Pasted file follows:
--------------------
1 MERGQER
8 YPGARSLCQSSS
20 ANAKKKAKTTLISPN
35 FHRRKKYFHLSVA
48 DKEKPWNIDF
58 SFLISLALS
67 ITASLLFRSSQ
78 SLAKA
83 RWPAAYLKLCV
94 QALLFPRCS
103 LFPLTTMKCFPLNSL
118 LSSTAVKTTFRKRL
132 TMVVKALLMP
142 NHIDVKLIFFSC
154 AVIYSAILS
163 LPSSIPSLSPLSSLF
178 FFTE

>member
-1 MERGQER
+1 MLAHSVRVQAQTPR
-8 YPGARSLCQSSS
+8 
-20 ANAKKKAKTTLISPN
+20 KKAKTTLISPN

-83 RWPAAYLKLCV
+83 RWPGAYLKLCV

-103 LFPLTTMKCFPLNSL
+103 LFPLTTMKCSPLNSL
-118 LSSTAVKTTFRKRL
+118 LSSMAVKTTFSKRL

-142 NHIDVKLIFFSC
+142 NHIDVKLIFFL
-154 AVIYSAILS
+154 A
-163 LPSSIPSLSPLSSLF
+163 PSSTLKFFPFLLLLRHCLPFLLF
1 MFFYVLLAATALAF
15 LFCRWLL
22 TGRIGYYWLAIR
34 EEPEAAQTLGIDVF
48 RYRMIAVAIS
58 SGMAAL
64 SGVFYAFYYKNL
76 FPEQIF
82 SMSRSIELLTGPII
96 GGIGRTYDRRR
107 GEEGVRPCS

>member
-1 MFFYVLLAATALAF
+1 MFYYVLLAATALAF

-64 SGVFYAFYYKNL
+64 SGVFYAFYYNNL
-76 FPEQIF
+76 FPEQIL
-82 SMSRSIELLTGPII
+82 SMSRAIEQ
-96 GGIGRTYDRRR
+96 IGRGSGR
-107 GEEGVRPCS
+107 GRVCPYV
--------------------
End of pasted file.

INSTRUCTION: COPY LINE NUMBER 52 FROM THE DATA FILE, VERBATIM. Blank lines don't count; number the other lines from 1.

+64 SGVFYAFYYNNL